• JSSc causes thick skin or scar tissue to form outside and inside the body. Thickened skin may limit your child's joint movement. Inside the body, scar tissue may form on the muscle, heart, lungs, kidneys, and digestive organs.
  • Doctors and researchers don't yet know what causes the disease, but we are doing research at our center to help understand juvenile scleroderma.
  • Localized scleroderma is another type of juvenile scleroderma. It often starts earlier in childhood and typically only affects the skin in one part of the body. It can affect underlying structures in the head (brain, eyes, jaw), or arms and legs (muscles, tendons, joints). It rarely involves internal organs, like heart or lungs.

Juvenile Systemic Scleroderma Symptoms

Children who get JSSc often first show signs of Raynaud's phenomenon. The fingers of a child with Raynaud's change color (white, blue, or red) and may feel numb or tingle when exposed to cold or stress.

Other signs or symptoms of JSSc may include:

  • Loss of the skin's ability to stretch.
  • Decreased finger and hand function (from tightening of the skin in these areas).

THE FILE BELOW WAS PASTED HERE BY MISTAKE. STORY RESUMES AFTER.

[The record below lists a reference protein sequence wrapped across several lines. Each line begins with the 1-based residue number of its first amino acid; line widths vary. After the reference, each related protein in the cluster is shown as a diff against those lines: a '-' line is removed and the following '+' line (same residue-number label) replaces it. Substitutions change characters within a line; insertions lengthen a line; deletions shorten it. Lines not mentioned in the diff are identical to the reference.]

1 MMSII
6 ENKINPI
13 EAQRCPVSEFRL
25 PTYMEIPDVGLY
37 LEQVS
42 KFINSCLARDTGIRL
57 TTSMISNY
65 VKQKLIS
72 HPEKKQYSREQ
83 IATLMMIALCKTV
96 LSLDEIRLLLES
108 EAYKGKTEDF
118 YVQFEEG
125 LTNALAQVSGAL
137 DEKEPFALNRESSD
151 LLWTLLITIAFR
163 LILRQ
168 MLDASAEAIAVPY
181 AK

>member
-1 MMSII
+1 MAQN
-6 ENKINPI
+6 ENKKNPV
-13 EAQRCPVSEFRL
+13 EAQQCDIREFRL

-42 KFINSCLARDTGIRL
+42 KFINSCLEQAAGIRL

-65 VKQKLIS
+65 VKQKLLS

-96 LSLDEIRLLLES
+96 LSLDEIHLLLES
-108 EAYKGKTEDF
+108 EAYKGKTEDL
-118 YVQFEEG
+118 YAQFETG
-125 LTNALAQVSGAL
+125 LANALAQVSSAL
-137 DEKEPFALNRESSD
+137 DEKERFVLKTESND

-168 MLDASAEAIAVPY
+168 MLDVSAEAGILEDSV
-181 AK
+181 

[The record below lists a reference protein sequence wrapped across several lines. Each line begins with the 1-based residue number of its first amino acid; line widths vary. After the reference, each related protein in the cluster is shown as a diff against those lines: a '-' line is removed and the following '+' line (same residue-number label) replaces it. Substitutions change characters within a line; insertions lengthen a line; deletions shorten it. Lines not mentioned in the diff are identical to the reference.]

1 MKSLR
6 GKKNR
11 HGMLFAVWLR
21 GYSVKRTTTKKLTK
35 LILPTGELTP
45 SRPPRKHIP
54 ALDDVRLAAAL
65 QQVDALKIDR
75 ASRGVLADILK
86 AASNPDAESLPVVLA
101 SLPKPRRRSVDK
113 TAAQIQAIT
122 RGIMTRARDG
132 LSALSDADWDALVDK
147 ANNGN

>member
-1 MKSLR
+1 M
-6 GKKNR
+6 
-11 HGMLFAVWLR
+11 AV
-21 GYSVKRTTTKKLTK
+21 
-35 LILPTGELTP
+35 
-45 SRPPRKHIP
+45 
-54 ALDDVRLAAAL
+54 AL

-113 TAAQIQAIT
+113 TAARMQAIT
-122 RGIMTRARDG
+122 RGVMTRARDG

• Joint inflammation with swelling, stiffness, and pain.
  • Sores (ulcers) at the tips of the finger or toes (from repeated Raynaud's).
  • Other skin changes:
    • Discolored skin (lighter or darker).
    • Red blood vessel patches on face (telangiectasias).
    • Calcium deposits in the skin (typically in areas of repeat trauma).
    • Tight skin around the face giving a "pinched" look to the nose and thin, tight upper lip.
  • Digestive problems (heartburn, trouble swallowing, decreased appetite, losing weight).
  • Muscle weakness (trouble getting up off the floor, lifting heavy item over shoulder level).
  • Fatigue (becoming tired easily).
  • Breathing problems (chronic cough, difficulty breathing with activities, tiredness).

Juvenile Systemic Scleroderma Treatments

There's no cure for JSSc. But we can help manage and control the disease by getting your child's inflammation under control.